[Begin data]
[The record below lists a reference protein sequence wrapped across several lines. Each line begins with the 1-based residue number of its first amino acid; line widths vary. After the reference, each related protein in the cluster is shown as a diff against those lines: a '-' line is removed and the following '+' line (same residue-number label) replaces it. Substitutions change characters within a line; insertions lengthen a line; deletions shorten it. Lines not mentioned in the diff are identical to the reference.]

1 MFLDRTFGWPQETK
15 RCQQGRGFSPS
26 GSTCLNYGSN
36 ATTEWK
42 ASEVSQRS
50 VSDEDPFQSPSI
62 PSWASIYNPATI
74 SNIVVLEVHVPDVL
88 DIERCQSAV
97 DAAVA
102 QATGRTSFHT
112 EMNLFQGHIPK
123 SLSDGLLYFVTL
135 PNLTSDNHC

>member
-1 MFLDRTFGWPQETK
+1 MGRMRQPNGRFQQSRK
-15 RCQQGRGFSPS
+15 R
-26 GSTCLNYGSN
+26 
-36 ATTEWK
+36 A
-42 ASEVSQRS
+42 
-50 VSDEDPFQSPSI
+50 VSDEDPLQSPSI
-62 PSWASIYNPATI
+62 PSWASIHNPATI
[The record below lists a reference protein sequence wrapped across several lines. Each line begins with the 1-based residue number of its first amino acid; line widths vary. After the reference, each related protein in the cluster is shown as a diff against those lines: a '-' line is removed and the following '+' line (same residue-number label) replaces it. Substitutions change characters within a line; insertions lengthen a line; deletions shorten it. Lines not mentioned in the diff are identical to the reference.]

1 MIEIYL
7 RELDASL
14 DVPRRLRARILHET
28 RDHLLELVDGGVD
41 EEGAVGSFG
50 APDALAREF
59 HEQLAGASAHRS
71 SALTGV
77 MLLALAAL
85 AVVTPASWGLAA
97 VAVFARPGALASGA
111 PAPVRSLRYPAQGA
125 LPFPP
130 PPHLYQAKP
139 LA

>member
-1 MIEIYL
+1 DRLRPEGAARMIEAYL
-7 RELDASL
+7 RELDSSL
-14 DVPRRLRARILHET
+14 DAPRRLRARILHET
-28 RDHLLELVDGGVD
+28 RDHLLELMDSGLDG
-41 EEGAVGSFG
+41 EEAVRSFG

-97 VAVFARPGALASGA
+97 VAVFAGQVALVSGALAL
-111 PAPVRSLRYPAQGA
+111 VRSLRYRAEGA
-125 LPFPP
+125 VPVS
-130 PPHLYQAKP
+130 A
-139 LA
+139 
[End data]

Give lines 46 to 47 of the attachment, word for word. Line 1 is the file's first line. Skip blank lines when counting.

139 LA

>member